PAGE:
In the current market, beauty and condition matter, which explains why this lovingly restored 1958 Porsche 356A 1600 S Speedster sold for $121,000
Introduced to the United States in September 1954, the Speedster found a receptive audience as the lowest-priced Porsche. In the USA, there was some confusion caused by the fact that when constructing the newest Porsche, the designers left out many components standard on cabriolets. The audience in Europe didn't find the Speedster of interest at all, but USA importer Max Hoffman had a special target in mind, dealing not just with price, but speed and style as well.
Notable changes included a revised windshield, which significantly improved the somewhat ungainly look of the cabriolet. An aluminum side spear visually split the 356 side flanks, making the car appear even lower. Gone were the unnecessary roll-up windows and an effective top. Speedsters were not known for their air-tight or waterproof fit.
The dashboard was reworked and made lighter, with a smaller padded eyebrow over the instruments and no glove box. Seats were lower, non-reclining, cheaper, and lighter than the luxurious coupe and cabriolet versions. Speedsters looked great and, due to the reduced weight, were fun to drive, making the Speedster experience remarkably different from the rest of the 356 line.
The car presented here is a pristine example complete with its Porsche Certificate of Authenticity. It is finished in the unusual and rare color combination of Aquamarine Blue with a red interior. We judge the car to be stunning in all respects.
Racing and sports car enthusiast (and SCMer) Roger Werner formerly owned it. The current owner invested much time and effort in ensuring that this Porsche would be of a caliber rarely seen. The overall condition and attention to detail illustrates what the concours judge wants to see when it is time to choose a winner.
The SCM Analysis
This car was offered at no reserve at RM's Amelia Island auction on March 12, 2006, and sold for $121,000, including buyer's premium.
While I judge this price to be all the money, it is also not crazy, in my opinion, because of the two-track market, beauty vs. originality, that we have seen developing for exceptional 356s. This car fits in the non-numbers matching beauty track, as it had a later 1600 Super engine rather than its original.
It used to be that you simply had to have a numbers-matching car to bring top dollar in the 356 world. Any buyers with big money were concerned that all major components and colors of the car were as originally built. Kardexes were circulated and slavishly adhered to. To compete at the Porsche Parade, you had to have a numbers-matching car. If it wasn't numbers matching, you'd be a fool to execute an expensive restoration, as you'd be underwater no matter what you did.
However, in the current market, beauty and condition matter as much as originality. In other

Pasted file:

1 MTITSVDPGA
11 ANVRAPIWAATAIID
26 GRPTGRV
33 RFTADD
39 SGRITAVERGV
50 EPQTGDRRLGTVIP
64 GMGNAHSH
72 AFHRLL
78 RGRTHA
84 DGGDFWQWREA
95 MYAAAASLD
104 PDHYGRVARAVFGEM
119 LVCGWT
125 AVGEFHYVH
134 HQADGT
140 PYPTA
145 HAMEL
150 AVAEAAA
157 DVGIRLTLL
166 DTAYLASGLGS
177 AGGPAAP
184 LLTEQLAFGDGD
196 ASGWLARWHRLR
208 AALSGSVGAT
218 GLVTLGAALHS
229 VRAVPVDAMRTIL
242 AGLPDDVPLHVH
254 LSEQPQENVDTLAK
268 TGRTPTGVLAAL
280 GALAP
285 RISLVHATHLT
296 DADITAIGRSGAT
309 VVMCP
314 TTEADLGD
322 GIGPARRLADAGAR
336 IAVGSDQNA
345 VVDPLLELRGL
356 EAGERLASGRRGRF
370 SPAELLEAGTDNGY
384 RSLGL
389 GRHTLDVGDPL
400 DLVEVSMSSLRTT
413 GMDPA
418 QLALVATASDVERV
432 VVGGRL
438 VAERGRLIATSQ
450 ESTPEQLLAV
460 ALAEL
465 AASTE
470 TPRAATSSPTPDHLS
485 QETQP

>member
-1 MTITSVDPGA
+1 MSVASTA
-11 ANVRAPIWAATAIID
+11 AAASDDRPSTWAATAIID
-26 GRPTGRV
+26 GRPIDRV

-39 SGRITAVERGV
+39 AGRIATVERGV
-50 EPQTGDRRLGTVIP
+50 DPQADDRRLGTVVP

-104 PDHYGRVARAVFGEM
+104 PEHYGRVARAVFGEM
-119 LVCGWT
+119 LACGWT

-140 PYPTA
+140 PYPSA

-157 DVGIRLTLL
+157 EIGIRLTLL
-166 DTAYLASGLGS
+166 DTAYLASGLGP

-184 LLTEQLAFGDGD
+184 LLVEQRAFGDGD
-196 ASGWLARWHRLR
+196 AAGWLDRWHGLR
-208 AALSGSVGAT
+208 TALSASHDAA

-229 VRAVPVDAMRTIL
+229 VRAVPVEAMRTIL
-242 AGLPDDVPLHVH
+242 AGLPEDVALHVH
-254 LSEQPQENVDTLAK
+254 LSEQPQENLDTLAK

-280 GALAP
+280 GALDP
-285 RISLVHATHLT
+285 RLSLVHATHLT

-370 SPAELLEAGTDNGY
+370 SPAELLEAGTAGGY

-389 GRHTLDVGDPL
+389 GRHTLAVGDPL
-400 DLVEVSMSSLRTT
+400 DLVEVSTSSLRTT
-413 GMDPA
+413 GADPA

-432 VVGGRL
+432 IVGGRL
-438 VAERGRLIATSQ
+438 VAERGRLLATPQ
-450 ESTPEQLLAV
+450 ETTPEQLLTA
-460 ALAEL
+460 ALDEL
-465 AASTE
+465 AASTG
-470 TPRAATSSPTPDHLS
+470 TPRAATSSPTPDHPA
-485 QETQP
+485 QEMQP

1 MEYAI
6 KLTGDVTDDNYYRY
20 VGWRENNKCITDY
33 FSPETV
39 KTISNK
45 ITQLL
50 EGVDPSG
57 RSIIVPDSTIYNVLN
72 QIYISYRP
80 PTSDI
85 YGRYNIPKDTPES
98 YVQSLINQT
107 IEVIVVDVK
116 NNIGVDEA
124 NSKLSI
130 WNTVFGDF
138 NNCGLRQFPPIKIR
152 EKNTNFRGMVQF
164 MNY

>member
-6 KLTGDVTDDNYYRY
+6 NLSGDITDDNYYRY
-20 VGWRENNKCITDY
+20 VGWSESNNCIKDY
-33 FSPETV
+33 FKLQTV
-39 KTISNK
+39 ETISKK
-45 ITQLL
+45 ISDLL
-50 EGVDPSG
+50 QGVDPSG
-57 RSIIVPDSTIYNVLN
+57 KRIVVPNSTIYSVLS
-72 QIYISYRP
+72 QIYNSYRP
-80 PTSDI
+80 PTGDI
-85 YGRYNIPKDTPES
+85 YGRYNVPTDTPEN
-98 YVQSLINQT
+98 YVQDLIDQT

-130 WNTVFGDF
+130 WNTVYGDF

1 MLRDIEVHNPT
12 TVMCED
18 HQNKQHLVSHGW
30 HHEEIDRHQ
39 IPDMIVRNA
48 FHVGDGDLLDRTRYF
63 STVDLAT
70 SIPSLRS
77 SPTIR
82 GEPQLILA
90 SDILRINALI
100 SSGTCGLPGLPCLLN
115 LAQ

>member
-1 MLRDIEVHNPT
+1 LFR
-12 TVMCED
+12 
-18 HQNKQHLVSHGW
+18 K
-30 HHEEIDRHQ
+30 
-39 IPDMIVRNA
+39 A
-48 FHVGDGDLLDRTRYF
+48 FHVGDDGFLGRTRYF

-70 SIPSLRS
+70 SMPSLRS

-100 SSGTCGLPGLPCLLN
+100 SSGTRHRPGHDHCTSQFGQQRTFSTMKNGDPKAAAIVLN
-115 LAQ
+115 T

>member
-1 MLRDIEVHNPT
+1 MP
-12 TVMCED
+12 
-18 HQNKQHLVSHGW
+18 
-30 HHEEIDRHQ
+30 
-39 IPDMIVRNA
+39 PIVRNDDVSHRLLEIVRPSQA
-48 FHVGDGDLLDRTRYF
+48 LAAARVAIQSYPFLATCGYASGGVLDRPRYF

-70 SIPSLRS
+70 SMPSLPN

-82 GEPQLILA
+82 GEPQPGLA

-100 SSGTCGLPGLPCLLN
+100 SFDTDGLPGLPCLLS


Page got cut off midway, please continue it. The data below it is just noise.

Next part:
words, a fantastically restored example of a highly prized model, such as a 1958 A Speedster, can bring as much money with a non-original engine as with an original engine. However, this rule only seems to apply to obsessively prepared cars with flawless paint, superb engine compartments, interiors like new, and bottoms that have been slavishly put together. Note that this does not apply to early 911s yet (1965-1973), as buyers for those still pay more for originality.
There were a number of special issues about this car that set it apart, especially to the "second track" audience that will pay up for a car with an incorrect motor. Examples like this are judged on the charisma they generate as much as anything. The color combination here, while not to everyone's liking, is a powerful component to the right buyer. If this car had been painted in one of the far more common colors of Ivory or Signal Red, it might not have brought the same result.
Its condition was as new in every respect. The paint was flawless, the body straight, wheels and hubcaps correct rather than improper reproductions, difficult-to-find overrider bars in place on the bumpers front and rear—everywhere you looked, decisions were made in the right way to deliver a package that would influence the heart, as well as the mind, of a potential buyer. That certainly includes the Derrington wood steering wheel, a popular period accessory in the correct large diameter, rather than a newer, smaller size.
How long will our two-track 356 market last? It's being driven by new people entering the ownership circle with more money than time. They are willing to pay for a superbly detailed car to drive and enjoy, with little interest in the arcane details of what is printed on a dusty factory record sheet. They have no time to conduct a debilitating and often frustrating nationwide search for the perfect car from the perfect seller at the perfect price. They are moved as much by their heart as by their intellect.
These new folks speak highly of the broadened interest in the 356, and in collector cars in general. Watching this new breed will be instructive in seeing where the market will be heading in the next several years. And if they are in the forefront, it's going to be a very different collecting world than we've known in the past.